A bout now

a bout This poem was partly inspired by an article by Laura Spinney ‘The time illusion: how your brain creates now’. (New Scientist, 10th January 2015).

Just how long is ‘now’? It seems that, for most of us, our ‘experienced moment’ is probably of a few seconds duration.

Scientists believe that the experience we call ’now’ takes a little longer than the time required for our senses to be affected by changes in the world. And slightly longer again is needed to create a flowing sensation of continuity.

Of course our perception of this flow of time varies. Sometimes when we are most focussed – meditating, fearful or highly excited, time itself can seem to move more slowly, as our brains race to catch every single beat…

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A bout now

Tu te tiens pret en la guarde seconde:
A low guard with wrist pronated…

Our stage is set,
the blind springs back,
the shutter rolls and
the play begins.
The time is now.

Allez! Avec un appel en temps cassée:
Coupé, disengage, attaque au fer, parry-riposte…

Tiny spun foot actors
glide from sensed to seen,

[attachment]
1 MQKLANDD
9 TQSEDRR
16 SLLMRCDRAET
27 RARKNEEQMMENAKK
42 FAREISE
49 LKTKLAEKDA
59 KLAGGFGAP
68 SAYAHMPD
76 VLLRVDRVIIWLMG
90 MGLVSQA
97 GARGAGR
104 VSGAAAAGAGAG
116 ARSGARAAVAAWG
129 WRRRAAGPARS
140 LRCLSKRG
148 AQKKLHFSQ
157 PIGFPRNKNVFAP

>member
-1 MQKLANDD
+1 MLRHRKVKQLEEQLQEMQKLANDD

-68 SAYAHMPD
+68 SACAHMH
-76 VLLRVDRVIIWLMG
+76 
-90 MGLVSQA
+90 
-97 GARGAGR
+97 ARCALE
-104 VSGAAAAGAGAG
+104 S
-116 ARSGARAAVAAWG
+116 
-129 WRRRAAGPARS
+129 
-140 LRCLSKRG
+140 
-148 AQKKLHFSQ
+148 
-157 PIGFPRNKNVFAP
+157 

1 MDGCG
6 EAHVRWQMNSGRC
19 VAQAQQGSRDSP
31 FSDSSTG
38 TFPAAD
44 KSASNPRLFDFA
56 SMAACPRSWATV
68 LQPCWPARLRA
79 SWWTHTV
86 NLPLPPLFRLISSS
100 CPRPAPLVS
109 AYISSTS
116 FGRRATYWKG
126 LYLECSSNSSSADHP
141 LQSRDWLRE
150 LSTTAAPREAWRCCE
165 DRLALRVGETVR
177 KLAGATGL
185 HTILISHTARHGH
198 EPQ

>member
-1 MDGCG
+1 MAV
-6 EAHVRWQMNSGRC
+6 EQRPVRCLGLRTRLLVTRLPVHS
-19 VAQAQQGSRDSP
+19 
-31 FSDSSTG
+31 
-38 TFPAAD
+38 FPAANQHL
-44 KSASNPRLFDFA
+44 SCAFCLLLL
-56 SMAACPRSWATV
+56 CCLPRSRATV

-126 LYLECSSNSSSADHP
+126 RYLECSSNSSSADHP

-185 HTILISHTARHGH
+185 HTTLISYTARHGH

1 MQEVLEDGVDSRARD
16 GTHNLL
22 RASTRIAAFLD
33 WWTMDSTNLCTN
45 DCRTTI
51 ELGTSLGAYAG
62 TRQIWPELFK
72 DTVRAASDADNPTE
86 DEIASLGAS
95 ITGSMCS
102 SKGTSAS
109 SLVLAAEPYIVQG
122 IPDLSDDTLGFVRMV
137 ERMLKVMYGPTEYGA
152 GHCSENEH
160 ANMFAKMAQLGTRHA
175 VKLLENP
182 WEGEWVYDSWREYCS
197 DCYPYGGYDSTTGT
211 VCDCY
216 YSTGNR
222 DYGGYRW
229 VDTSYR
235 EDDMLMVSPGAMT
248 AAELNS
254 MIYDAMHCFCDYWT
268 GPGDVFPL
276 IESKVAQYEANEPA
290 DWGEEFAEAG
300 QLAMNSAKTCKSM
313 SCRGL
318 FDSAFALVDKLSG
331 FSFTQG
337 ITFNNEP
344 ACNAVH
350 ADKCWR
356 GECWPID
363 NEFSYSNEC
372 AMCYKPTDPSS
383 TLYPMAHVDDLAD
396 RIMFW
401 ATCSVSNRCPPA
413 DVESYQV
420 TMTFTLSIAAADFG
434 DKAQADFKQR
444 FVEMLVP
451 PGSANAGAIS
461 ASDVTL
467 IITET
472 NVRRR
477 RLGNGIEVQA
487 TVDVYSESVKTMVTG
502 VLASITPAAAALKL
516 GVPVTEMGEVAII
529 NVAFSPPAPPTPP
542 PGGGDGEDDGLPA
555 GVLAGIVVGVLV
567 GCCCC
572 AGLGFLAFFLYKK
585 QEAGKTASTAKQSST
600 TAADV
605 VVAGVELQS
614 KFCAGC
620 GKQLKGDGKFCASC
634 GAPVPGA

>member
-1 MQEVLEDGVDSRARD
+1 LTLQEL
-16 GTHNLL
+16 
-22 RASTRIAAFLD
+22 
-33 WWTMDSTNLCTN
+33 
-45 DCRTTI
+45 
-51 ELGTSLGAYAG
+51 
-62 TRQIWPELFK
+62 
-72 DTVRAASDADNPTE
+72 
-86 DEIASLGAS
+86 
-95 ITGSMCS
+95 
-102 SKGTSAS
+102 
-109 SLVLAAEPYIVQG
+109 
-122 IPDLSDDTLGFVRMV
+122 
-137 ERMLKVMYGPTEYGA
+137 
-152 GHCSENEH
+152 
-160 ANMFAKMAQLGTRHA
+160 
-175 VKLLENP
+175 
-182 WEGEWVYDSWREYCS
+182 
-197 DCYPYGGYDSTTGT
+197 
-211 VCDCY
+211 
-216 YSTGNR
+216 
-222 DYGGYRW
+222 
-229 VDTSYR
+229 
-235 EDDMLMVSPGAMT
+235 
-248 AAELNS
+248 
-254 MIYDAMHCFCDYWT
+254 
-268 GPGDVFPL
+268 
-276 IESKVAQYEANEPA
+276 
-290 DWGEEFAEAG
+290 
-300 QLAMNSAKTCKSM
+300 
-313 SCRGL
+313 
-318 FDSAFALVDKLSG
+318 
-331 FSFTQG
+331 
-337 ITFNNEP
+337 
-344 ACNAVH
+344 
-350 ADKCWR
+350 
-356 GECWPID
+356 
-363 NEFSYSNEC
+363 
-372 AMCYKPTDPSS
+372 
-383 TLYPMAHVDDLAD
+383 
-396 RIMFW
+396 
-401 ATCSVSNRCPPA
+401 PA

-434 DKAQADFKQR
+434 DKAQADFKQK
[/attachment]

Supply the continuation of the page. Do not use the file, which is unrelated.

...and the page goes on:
dernier denial tendering
dramas at vernier scales.
The time is now.

Et, avec belle courage et une cadence forte:
Remise. Lunge. Remise, step, and lunge again…

A thistledown breath trapped
between accession and surprise,
hard skinned fingertips scraping
fabric tensed over skin.
The time is now.

Un dérobement subtil et vite, et puis:
Engaged coulé, forte held firm to foible…

Scented anticipation,
the possibility of all things,
aspiration’s dew
poised on tenterhooks.
The time is now.

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.
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Please pardon my French – like my fencing, it’s more than a little rusty!
Read more‘The time illusion: how your brain creates now’.
(New Scientist, 10th January 2015)

About stevedsmart

Steve Smart is an information designer, poet and artist. View all posts by stevedsmart

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